Most of us will experience debilitating conditions at some point in our lives — at the end of life, if at no other point. It behooves us to understand the resources that others (and ourselves) are working with.

  2. Thanks, Mary Anne, I agree that even if other people don’t understand, not beating ourselves up for what we just cannot do is important. I come from the, “Hope I die before I get old–whoops!” generation and I really get irked when I get the media message (designed to make us feel bad and buy products of course) that it’s okay to be 60 so long as you look and feel 40, and it’s okay to be 80 if you can run a marathon.

    The more time we spend straining to be what we are not, the less time we have to appreciate where we are and what we do have. I’m glad you have your own permission to be pregnant in the real world and your real body as opposed to some ideal superwoman pregnant state. I’ve never been pregnant but I’m guessing that it wouldn’t help to beat oneself up for not having energy one just doesn’t have. A useful lesson, which as you say, will come in handy when age comes along–whoops!

  3. Lynne,

    Thank you for this. The spoon theory has been transformational for me since I first read it, and I appreciate whenever it comes up anywhere.

    Thanks for your own openness here, too.I know what you mean about talking about your own limitations. But sometimes “coming out” as limited (ie as human) is an important act. So, like I said, thanks.

  4. Thank you Stefani, your comment is right on point. It made me smile when it brought up a conversation I had with a young woman I’d known throughout her process of coming out as a lesbian, which coincided with her college and grad school years. I told her I was going through my own “coming out” process about being fat and she said, “How can you be in the closet? Everyone can see that you’re fat.” Ah, but whether other people can see it is one thing. Owning it myself and presenting to the world as owning it is another.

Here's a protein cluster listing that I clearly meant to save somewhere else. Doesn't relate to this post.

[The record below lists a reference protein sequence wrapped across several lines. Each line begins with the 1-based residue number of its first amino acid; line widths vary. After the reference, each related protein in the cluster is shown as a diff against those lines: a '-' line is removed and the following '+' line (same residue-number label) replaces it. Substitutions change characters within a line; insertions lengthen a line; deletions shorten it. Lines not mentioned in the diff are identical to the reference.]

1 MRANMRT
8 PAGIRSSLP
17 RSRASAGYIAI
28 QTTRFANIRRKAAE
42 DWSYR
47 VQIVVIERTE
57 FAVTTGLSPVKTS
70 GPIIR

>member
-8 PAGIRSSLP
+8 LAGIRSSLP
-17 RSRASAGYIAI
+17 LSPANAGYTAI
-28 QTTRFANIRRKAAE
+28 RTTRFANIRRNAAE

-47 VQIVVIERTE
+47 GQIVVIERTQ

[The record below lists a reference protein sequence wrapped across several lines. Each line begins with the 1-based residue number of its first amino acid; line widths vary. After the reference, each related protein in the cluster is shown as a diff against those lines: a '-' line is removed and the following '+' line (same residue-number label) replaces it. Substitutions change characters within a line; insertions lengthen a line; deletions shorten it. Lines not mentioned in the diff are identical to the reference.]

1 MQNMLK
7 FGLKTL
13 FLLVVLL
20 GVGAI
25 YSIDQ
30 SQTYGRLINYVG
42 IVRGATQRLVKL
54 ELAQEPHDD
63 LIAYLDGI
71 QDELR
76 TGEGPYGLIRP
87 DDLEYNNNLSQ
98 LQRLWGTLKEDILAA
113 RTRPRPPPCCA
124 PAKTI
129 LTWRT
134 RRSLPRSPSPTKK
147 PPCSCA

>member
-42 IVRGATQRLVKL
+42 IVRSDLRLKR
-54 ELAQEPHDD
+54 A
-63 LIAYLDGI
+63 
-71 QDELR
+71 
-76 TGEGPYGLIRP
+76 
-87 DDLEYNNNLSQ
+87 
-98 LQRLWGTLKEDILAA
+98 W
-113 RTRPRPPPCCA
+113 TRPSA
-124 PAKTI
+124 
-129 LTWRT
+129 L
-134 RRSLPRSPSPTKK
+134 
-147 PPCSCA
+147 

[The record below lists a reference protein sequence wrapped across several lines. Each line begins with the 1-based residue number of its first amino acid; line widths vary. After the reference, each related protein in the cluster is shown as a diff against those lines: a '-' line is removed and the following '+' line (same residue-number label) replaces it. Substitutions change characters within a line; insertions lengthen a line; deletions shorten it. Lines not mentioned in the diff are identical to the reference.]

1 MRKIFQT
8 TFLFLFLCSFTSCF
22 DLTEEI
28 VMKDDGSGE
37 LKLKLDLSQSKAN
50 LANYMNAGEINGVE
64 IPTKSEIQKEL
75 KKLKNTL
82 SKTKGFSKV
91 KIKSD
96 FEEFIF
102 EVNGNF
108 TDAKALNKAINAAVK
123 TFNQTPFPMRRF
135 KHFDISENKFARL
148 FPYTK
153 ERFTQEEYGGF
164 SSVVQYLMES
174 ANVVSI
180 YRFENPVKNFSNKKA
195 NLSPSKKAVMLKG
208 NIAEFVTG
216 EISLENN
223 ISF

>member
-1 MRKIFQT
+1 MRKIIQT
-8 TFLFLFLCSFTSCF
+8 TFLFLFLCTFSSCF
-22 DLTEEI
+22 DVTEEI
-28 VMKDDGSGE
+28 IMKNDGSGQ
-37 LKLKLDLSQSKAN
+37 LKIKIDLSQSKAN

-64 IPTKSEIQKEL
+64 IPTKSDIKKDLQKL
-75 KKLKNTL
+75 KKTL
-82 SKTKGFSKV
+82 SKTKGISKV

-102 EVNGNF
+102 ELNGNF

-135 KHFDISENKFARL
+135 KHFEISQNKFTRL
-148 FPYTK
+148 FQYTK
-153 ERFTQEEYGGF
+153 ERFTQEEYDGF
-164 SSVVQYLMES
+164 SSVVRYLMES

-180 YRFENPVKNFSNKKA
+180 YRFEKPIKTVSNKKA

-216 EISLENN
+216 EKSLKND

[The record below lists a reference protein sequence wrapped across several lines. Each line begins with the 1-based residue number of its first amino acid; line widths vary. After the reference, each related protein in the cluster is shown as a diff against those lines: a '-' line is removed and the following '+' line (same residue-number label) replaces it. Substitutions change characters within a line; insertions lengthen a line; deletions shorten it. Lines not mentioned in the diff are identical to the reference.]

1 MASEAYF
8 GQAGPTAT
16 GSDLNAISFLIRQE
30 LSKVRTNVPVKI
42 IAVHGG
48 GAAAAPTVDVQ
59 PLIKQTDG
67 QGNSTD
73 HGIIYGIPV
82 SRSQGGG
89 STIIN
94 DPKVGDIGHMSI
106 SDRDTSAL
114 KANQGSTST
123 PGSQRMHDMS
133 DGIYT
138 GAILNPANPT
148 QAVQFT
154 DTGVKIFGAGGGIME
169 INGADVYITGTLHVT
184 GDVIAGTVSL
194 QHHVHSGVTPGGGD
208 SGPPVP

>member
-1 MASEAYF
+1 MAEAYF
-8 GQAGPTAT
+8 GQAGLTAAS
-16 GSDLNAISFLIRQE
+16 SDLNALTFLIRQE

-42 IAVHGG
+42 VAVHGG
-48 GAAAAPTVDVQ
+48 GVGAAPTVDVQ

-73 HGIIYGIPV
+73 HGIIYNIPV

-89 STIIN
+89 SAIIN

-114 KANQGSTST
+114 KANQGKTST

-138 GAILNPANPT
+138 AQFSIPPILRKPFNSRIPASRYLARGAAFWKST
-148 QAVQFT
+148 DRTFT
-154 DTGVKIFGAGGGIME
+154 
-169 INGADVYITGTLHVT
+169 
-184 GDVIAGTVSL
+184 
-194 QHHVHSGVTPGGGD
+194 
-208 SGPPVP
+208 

5. I’m not a fan of the spoon metaphor, and I’ve been kind of outspoken about that, but I AM a fan of how much it’s helped various people. Speaking only for myself, the word “energy” works anywhere that other people might use the word “spoons”, and it’s immediately understood, whereas the spoons metaphor has to be explained first to make any sense at all.

  6. Serene, I understand the limitation of the spoon theory in that it means nothing if not explained. What I do like about it is that it is concrete and visualizable–if that’s a word. To me the idea of “energy” seems harder only because it’s not visible. My experience has been that I’ve still had to explain that my energy is limited and I can’t get more when I run out. But when it comes to “energy” your mileage may vary–which is also the point–LOL!

    Metaphors are by their nature imperfect. And talking about limited stamina is difficult, partly because those of us who “prematurely” run out of steam (to use a totally obsolete steam engine metaphor) wish we didn’t have to deal with it, and those we’re trying to explain it to often would prefer “fixing” us to understanding our sometimes depressing reality!

  7. Serene,

    I understand what you are saying. But for some of the people in my life, saying “I have no energy” is a recipe for the “buck up, soldier” lecture. Lack of energy is understood as a lack of drive. The spoon metaphor, because it’s more concrete, helps me talk instead about resiliency, which seems not to trip those same wires.


    Word. I know that for my family “fixing” me is as much because they are distressed for my difficulty as it is because I may inconvenience them, but sometimes the care part of the concern is hard to see/remember.